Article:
Sanford Health: One of Fourteen Participants in Diabetes Study
Sanford Project T-Rex Study gathers 110 patients to see if T-regulatory cells can reverse Type 1 Diabetes
FARGO, N.D. — North Dakota has one of the highest rates of Type 1 Diabetes patients in the nation.
However, at Sanford Health in Fargo, a clinical test can be a game changer for a disease’s impact on children’s lives.
In a partnership with Caladrius Biosciences, Sanford Health has launched the Sanford Project T–Rex Study to study how patients react when their own blood is used to fight off harmful antibodies.
“What this study does is take children who have already developed diabetes but still have some of those cells that are capable of making insulin, and we take their own blood and we try to extract a product called t–regulatory cells,” said Dr. Luis Casas, an Endocrinologist at Sanford Health in Fargo.
These t–regulatory cells are crucial in killing antibodies that attack the pancreas.
A higher number of t–regulatory cells makes a patient less dependent on external insulin injections, and enables a better quality of life.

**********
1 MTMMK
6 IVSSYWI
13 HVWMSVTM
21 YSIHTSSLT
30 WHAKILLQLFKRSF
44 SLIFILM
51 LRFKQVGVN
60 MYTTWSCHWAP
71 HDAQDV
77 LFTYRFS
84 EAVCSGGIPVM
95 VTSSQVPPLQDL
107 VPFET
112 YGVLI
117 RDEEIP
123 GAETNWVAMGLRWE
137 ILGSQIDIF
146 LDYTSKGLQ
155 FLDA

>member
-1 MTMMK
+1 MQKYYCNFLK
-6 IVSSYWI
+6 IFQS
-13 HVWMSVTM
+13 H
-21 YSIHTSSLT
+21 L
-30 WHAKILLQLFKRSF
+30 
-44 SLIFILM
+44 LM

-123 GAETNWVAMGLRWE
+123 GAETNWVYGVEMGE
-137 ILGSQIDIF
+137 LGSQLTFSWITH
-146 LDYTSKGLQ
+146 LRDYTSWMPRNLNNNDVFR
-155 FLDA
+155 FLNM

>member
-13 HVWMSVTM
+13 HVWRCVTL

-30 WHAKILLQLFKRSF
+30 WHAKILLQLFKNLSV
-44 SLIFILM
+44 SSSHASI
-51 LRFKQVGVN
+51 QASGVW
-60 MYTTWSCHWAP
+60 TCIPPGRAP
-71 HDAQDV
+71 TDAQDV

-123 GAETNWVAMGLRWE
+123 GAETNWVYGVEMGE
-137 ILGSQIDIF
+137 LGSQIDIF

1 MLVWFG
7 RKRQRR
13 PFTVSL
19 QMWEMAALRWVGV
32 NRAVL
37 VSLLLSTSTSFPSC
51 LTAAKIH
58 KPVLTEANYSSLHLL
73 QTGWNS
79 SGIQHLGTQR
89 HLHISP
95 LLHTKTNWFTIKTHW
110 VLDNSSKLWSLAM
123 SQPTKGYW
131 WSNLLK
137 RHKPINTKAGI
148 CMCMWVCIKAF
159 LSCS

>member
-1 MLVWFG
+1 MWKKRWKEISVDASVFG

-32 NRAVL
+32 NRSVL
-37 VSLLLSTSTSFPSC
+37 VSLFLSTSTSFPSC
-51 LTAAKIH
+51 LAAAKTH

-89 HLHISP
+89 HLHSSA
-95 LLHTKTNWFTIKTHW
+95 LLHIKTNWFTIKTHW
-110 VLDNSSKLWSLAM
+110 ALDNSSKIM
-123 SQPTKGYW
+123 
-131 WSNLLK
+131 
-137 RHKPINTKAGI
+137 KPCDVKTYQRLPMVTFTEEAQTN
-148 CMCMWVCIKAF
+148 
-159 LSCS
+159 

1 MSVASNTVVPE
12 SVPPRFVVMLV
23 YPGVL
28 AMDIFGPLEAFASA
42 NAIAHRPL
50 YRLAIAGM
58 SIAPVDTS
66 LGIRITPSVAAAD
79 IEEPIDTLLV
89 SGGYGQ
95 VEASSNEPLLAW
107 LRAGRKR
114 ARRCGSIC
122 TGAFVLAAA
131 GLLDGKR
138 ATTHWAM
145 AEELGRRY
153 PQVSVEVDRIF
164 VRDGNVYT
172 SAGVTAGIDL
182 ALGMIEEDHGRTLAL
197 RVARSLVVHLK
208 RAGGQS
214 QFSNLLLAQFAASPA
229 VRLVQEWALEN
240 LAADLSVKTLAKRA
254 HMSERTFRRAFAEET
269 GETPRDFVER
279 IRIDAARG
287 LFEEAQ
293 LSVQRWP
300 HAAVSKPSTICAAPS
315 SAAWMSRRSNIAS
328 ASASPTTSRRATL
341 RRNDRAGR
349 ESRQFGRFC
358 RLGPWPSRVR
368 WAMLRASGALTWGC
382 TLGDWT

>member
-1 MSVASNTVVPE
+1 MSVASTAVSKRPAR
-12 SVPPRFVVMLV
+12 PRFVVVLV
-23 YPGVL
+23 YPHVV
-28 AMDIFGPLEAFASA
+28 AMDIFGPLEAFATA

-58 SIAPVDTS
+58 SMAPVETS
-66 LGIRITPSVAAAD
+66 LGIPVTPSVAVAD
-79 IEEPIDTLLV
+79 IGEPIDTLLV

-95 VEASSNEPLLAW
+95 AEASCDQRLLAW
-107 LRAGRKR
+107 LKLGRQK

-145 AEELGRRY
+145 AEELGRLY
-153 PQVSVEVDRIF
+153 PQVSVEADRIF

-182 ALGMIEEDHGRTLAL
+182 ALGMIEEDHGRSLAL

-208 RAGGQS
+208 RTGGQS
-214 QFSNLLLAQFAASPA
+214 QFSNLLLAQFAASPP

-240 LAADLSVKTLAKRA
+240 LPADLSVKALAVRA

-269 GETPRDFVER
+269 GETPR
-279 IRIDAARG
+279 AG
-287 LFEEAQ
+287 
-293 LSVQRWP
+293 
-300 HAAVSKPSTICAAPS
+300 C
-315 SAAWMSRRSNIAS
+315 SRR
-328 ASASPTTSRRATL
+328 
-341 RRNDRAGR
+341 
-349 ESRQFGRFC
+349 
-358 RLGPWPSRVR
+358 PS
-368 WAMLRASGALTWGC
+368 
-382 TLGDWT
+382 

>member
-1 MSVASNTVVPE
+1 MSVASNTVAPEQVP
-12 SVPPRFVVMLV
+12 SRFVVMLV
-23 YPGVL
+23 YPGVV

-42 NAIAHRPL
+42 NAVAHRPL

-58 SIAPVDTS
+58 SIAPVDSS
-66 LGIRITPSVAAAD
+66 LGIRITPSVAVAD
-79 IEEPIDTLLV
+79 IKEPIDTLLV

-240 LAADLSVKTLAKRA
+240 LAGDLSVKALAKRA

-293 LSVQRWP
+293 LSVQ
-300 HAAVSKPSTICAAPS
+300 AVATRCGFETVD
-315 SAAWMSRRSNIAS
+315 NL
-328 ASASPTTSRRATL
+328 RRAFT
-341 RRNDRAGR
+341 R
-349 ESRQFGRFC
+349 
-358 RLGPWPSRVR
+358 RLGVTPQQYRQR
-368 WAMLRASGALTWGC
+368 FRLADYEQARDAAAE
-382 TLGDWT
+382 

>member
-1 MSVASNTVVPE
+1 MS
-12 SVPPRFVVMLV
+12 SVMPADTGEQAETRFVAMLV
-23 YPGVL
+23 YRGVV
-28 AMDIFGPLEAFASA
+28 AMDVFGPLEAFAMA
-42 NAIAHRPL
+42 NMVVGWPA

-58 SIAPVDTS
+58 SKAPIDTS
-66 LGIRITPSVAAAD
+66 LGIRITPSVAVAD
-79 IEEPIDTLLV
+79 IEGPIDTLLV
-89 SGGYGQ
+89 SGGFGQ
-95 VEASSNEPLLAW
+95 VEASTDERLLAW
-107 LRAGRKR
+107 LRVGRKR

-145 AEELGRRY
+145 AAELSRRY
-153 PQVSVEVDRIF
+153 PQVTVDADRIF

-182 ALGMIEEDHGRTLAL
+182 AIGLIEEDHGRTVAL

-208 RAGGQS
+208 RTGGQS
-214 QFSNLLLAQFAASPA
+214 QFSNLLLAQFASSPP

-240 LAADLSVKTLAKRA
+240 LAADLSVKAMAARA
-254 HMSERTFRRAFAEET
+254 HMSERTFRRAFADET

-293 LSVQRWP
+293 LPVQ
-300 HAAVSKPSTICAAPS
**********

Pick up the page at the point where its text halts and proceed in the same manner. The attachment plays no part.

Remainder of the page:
Already in Phase Two of the project, 110 patients have agreed in the study, meaning that the project is in full enrollment.
All of the patients are under the age of 18 and have Type 1 Diabetes.
They start by giving a blood sample, which is shipped to California to extract the t–regulatory cells, and then infused back into their bodies.
The double–blind study takes place over the course of two years, with monitoring periods every two to three months.
Having a full enrollment helps doctors find trends quicker.
“When you analyze the data, you can determine whether it’s real because we have enough people to know that it’s real statistically,” said Casas.
The project initially started with Sanford locations in Fargo and Sioux Falls, but has expanded to 13 other locations nationwide.
Doctor Casas hopes to get the full overview of the test results by 2019.